Sean Quinn Snr released from prison after completing nine-week sentence
BROKE businessman Sean Quinn was released from Mountjoy Prison this morning after completing a nine-week sentence for contempt of court.
Quinn (66) left the Training Unit of the north Dublin prison shortly after 9am and is understood to have been driven straight to his Co Cavan home.
He was sent to prison on November 2 after the High Court found him to be in contempt. He was released on three days' compassionate leave over Christmas to spend time with his family and attend a christening.
Today, a spokesperson for Sean Quinn support group Concerned Irish Citizens said: “Concerned Irish Citizens would like to welcome home Sean Quinn from Mountjoy, and hope that 2013 will be the year that the people of Ireland obtain answers to questions.
“The most vulnerable people in our society have no choice about austerity and brutal cuts so the least that they deserve is the truth, nothing more, nothing less.”
In November, Miss Justice Elizabeth Dunne told Quinn that his contempt was so serious that she could come to no other conclusion that it mandated a term of imprisonment.
She could not ignore the extent and degree of contempt by Quinn and imposed a nine-week jail term.
Quinn’s contempt related to allegations of a plan to put his family's €500m property empire beyond the reach of the former Anglo Irish Bank.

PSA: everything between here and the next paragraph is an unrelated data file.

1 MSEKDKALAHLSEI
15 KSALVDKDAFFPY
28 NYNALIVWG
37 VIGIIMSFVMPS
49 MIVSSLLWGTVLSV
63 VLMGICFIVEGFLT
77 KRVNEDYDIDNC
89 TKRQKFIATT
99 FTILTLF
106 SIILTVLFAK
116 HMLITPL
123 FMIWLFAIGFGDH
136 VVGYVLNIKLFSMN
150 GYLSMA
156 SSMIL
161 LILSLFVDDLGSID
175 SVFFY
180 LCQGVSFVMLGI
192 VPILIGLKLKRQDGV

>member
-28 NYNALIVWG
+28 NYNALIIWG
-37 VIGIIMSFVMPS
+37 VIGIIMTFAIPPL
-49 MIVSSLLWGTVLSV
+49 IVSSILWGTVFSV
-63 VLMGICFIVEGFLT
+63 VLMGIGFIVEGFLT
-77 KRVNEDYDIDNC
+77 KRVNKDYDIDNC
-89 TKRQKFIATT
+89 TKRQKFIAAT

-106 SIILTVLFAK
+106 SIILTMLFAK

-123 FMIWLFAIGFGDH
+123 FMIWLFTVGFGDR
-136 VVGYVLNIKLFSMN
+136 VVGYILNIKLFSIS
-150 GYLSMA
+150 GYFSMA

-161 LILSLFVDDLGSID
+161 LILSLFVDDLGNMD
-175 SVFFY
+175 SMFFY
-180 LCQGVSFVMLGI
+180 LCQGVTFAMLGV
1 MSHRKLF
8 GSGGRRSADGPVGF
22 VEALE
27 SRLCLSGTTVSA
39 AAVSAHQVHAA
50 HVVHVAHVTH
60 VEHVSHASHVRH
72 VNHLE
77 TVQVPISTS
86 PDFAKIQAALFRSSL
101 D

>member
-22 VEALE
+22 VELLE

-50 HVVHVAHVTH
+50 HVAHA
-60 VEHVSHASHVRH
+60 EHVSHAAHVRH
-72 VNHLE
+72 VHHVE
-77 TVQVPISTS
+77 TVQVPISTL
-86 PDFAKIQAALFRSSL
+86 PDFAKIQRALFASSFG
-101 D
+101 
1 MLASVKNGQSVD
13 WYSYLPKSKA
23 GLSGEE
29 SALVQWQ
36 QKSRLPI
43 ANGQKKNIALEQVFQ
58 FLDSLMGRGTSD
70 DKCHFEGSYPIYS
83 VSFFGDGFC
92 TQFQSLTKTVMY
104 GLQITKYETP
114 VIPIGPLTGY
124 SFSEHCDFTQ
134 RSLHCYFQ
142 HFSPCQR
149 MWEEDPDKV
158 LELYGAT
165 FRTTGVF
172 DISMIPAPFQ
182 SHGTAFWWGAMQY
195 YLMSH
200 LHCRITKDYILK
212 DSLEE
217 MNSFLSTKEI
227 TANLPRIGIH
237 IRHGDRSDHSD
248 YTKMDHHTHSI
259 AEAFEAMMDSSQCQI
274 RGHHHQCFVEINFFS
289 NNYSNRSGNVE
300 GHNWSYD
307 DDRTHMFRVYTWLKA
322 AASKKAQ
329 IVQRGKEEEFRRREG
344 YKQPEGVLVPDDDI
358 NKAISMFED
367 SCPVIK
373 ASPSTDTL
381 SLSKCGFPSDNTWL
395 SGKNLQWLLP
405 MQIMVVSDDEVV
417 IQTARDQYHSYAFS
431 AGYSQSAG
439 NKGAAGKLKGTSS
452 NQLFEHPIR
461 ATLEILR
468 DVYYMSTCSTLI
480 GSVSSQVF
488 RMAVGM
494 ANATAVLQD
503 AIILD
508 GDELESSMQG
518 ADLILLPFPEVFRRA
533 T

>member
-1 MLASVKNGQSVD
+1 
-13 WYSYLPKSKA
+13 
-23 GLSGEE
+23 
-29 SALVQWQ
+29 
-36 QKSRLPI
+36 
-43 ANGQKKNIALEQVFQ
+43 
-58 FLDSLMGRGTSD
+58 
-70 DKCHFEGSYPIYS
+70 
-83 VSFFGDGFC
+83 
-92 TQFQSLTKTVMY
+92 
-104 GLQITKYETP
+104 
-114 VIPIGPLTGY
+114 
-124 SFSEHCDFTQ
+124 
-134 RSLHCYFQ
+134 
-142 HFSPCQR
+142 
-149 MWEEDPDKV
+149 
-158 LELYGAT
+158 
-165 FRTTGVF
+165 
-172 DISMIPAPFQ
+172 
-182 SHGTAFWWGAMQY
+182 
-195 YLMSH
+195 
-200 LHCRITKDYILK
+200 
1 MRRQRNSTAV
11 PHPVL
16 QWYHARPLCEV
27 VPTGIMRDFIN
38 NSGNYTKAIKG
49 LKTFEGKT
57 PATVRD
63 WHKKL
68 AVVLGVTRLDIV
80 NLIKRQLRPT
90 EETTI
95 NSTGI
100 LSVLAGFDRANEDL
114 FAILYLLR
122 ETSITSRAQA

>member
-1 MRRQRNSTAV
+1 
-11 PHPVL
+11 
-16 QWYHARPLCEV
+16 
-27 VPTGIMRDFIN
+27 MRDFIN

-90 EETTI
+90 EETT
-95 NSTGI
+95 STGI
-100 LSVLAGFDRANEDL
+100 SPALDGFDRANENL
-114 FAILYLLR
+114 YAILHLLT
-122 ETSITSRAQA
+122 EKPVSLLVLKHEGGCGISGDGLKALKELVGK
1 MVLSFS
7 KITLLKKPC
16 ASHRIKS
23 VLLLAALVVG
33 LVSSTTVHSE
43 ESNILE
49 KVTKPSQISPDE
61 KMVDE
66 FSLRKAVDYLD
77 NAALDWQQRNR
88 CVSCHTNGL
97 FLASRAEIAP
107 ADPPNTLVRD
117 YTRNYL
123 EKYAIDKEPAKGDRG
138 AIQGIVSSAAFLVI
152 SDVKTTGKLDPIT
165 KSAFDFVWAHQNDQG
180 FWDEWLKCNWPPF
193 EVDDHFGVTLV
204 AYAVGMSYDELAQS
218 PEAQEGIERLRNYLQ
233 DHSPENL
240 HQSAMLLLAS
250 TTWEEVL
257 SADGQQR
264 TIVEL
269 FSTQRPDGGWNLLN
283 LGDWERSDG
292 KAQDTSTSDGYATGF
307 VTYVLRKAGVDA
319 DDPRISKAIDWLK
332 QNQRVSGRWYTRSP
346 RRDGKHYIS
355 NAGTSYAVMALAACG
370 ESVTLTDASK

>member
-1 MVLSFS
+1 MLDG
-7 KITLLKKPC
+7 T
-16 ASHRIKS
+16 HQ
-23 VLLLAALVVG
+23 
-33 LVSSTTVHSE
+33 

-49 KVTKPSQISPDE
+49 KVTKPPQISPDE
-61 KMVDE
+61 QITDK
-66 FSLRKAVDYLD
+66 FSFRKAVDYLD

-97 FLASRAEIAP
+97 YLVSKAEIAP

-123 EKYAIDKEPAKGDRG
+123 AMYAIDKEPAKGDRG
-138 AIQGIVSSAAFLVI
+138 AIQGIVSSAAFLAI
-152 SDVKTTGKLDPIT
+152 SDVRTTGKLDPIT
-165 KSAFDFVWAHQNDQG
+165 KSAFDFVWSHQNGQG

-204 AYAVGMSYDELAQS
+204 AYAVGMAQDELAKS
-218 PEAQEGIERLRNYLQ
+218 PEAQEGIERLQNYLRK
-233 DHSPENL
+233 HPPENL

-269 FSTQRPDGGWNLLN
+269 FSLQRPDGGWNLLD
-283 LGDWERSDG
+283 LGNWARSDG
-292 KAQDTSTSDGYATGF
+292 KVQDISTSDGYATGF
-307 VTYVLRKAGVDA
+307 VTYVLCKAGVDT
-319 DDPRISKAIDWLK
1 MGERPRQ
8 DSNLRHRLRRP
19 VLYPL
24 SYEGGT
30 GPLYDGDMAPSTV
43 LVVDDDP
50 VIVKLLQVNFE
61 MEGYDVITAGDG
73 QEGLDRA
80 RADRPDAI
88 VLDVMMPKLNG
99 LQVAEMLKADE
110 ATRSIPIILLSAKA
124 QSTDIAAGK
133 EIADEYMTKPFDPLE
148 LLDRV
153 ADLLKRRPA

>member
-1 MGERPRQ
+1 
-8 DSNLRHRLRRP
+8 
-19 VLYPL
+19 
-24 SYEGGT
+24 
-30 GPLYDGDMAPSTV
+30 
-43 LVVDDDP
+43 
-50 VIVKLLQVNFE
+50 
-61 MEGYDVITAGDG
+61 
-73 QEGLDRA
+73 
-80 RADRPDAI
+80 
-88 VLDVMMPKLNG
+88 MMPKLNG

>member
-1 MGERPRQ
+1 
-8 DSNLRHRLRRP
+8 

Judge Elizabeth Dunne ruled Quinn and his son Sean junior had attempted to put a multimillion-euro asset portfolio beyond the reach of the Irish Bank Resolution Corporation (IBRC).
Sean Quinn junior, who was also jailed for three months over the summer, has since offered to sell the penthouse apartment he shares with wife Karen on the outskirts of Dublin's Phoenix Park to demonstrate his willingness to purge contempt.
Quinn junior's cousin Peter Quinn, son of former GAA president Peter Quinn, was also sentenced for contempt but remains on the run after he fled to Northern Ireland.
The bank, rebranded from the bust Anglo Irish Bank, is pursuing the family for debts of €2.8bn run up by Quinn senior in failed share deals.